Trierweiler explains that if the minimum wage were raised, the cost of day care would go up. She estimates the wage expenses, which represent the majority of the day care expenses, would increase more than 20 percent.

"Unless the government and the taxpayers stepped up to fill in the gaps in increased day care costs, parents would have to pay substantially more," she cautions. "Otherwise, programs would go out of business and working parents would find it even more difficult to find day care for their children."

Restaurants and tip wages

In the restaurant industry, where many workers rely on tips, the minimum wage increase is also having an effect.

"The cost of business continues to rise in the restaurant industry and there is only so much you can charge for a burger or a bowl of pasta to cover the increase," said Andrew Rigie, executive director of the NYC Hospitality Alliance. "In New York, since the tip wage was increased by 50 percent in 2015, annual employment growth in full service New York City restaurants dropped from 5.5 percent to less than 2 percent. In the fast-casual sector employment growth was chopped from 6.5 percent to less than 3.5 percent. There is something happening in the industry and we should all take notice."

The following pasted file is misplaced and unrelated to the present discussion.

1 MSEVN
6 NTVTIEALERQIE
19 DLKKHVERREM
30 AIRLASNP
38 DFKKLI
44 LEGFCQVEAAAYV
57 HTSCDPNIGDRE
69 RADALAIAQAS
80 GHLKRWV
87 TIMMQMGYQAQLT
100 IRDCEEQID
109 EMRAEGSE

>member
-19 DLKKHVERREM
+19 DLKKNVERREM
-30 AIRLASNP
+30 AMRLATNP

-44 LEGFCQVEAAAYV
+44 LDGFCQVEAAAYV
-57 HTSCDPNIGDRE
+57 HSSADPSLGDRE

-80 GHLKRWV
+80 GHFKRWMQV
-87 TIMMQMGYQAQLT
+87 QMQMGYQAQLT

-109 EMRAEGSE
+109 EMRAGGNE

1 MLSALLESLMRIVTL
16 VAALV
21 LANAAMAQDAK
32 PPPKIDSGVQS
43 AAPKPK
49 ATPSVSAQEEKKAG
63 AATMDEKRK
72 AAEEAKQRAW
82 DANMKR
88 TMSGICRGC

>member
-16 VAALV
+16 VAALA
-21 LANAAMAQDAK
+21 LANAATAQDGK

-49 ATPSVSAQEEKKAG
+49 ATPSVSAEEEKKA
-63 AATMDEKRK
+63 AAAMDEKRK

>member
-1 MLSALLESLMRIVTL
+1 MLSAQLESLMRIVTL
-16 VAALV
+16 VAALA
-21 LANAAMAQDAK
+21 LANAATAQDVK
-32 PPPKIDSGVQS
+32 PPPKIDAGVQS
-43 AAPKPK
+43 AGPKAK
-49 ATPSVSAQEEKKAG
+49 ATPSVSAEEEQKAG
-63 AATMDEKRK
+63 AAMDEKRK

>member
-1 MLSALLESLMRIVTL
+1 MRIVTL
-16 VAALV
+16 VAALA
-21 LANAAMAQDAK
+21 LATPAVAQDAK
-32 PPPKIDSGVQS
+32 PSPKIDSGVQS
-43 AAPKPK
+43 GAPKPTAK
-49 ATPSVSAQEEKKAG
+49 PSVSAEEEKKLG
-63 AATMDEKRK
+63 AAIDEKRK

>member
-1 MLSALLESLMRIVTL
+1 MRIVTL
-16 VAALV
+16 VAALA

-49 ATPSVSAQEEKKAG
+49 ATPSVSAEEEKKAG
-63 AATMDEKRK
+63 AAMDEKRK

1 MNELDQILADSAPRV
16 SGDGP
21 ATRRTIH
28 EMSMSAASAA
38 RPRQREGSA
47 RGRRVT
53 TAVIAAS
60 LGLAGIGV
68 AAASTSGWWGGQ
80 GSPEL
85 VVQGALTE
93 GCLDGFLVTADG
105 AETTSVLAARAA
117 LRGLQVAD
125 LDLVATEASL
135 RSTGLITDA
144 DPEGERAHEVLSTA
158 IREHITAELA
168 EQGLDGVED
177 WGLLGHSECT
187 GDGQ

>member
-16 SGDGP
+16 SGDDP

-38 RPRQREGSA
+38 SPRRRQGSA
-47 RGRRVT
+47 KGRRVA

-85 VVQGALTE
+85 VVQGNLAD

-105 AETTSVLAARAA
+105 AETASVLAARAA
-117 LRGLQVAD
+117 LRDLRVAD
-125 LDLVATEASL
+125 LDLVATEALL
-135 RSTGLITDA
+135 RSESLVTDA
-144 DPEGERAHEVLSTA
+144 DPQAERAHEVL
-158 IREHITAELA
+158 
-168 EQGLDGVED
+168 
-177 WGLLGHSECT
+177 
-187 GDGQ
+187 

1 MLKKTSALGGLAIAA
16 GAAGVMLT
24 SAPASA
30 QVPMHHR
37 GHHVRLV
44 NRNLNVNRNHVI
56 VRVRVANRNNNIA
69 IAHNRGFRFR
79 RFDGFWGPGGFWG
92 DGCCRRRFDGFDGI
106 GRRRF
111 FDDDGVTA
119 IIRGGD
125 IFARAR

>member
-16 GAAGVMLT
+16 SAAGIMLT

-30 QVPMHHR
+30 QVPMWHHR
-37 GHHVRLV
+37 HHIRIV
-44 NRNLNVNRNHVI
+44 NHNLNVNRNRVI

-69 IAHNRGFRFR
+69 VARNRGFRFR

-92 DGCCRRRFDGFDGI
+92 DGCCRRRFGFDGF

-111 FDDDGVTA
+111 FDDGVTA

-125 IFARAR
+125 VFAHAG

Rigie says restaurants in New York would like to share tips with back of the house kitchen workers, to help increase their wages.

Better wages, better talent

Some companies look to current laws and market forces when they set wages. The nature of minimum wage jobs has the potential to change to make it worth it to business owners, suggests Aselstine. He uses seasonal workers to pack boxes and do general warehouse work.

"Is $15 [an hour] enough for me to pack all the boxes myself? No, not even close," Aselstine said. "But, it does change my long-term outlook. I might be more willing to hire someone that does some other stuff, that I also ask to pack some boxes occasionally, instead of having someone only pack boxes."

The long-term impact

According to Pacitti, inflation would likely increase less than 1 percentage point per year in the wake of a $15 minimum wage. He noted that firms could accept lower profits to offset any inflationary impact.

"There is some small positive affect on inflation," Pacitti said. "It would be good for the economy because wages have been flat for decades. This would be a very small cost to reduce inequality and poverty, problems that have been plaguing and adversely affecting the economy for decades."

Tom Scarda, a certified franchise consultant, said the downside to a $15 minimum wage is that some minimum wage earners will lose their jobs or have their hours cut. Or, we all will be paying more for our provisions.

In essence, a $15 minimum wage is a tax on everyone, but the upside is that the worker will have more money to buy things for themselves and their family, which adds to the economy.

Some source interviews were conducted for a previous version of this article.

Image Credit: Andrey_Popov/Shutterstock
Andreas Rivera
Andreas Rivera Staff
Andreas Rivera graduated from the University of Utah with a B.A. in Mass Communication and is now a staff writer for and Business News Daily. His background in journalism brings a critical eye to his reviews and features, helping business leaders make the best decisions for their companies.